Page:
2 Search Results for "Turk, Matt"


Document
Engineering Academic Software (Dagstuhl Perspectives Workshop 16252)

Authors: Alice Allen, Cecilia Aragon, Christoph Becker, Jeffrey Carver, Andrei Chis, Benoit Combemale, Mike Croucher, Kevin Crowston, Daniel Garijo, Ashish Gehani, Carole Goble, Robert Haines, Robert Hirschfeld, James Howison, Kathryn Huff, Caroline Jay, Daniel S. Katz, Claude Kirchner, Katie Kuksenok, Ralf Lämmel, Oscar Nierstrasz, Matt Turk, Rob van Nieuwpoort, Matthew Vaughn, and Jurgen J. Vinju

Published in: Dagstuhl Manifestos, Volume 6, Issue 1 (2017)


Abstract
Software is often a critical component of scientific research. It can be a component of the academic research methods used to produce research results, or it may itself be an academic research result. Software, however, has rarely been considered to be a citable artifact in its own right. With the advent of open-source software, artifact evaluation committees of conferences, and journals that include source code and running systems as part of the published artifacts, we foresee that software will increasingly be recognized as part of the academic process. The quality and sustainability of this software must be accounted for, both a prioro and a posteriori. The Dagstuhl Perspectives Workshop on "Engineering Academic Software" has examined the strengths, weaknesses, risks, and opportunities of academic software engineering. A key outcome of the workshop is this Dagstuhl Manifesto, serving as a roadmap towards future professional software engineering for software-based research instruments and other software produced and used in an academic context. The manifesto is expressed in terms of a series of actionable "pledges" that users and developers of academic research software can take as concrete steps towards improving the environment in which that software is produced.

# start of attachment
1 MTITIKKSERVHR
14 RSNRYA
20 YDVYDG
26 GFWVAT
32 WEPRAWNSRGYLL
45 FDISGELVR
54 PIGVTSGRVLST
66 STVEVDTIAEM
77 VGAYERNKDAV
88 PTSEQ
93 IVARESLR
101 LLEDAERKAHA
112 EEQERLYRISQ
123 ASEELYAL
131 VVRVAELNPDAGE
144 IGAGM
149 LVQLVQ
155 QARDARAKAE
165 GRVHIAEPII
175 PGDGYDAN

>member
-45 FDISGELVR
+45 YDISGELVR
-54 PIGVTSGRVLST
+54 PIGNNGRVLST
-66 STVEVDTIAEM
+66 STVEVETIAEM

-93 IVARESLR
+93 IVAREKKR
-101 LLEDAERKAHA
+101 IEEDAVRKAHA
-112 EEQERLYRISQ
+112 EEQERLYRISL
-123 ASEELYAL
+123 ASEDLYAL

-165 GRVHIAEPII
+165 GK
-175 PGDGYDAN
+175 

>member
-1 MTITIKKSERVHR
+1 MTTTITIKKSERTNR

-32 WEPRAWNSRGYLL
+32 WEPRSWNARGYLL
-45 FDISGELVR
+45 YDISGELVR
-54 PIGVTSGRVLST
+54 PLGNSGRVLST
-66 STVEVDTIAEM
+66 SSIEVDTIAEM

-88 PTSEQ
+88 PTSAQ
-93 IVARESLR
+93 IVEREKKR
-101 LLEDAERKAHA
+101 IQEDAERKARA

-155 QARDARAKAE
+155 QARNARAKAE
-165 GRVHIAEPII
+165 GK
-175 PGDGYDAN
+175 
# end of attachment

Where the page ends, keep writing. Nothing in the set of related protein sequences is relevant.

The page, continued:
Cite as

Alice Allen, Cecilia Aragon, Christoph Becker, Jeffrey Carver, Andrei Chis, Benoit Combemale, Mike Croucher, Kevin Crowston, Daniel Garijo, Ashish Gehani, Carole Goble, Robert Haines, Robert Hirschfeld, James Howison, Kathryn Huff, Caroline Jay, Daniel S. Katz, Claude Kirchner, Katie Kuksenok, Ralf Lämmel, Oscar Nierstrasz, Matt Turk, Rob van Nieuwpoort, Matthew Vaughn, and Jurgen J. Vinju. Engineering Academic Software (Dagstuhl Perspectives Workshop 16252). In Dagstuhl Manifestos, Volume 6, Issue 1, pp. 1-20, Schloss Dagstuhl - Leibniz-Zentrum für Informatik (2017)


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@Article{allen_et_al:DagMan.6.1.1,
  author =	{Allen, Alice and Aragon, Cecilia and Becker, Christoph and Carver, Jeffrey and Chis, Andrei and Combemale, Benoit and Croucher, Mike and Crowston, Kevin and Garijo, Daniel and Gehani, Ashish and Goble, Carole and Haines, Robert and Hirschfeld, Robert and Howison, James and Huff, Kathryn and Jay, Caroline and Katz, Daniel S. and Kirchner, Claude and Kuksenok, Katie and L\"{a}mmel, Ralf and Nierstrasz, Oscar and Turk, Matt and van Nieuwpoort, Rob and Vaughn, Matthew and Vinju, Jurgen J.},
  title =	{{Engineering Academic Software (Dagstuhl Perspectives Workshop 16252)}},
  pages =	{1--20},
  journal =	{Dagstuhl Manifestos},
  ISSN =	{2193-2433},
  year =	{2017},
  volume =	{6},
  number =	{1},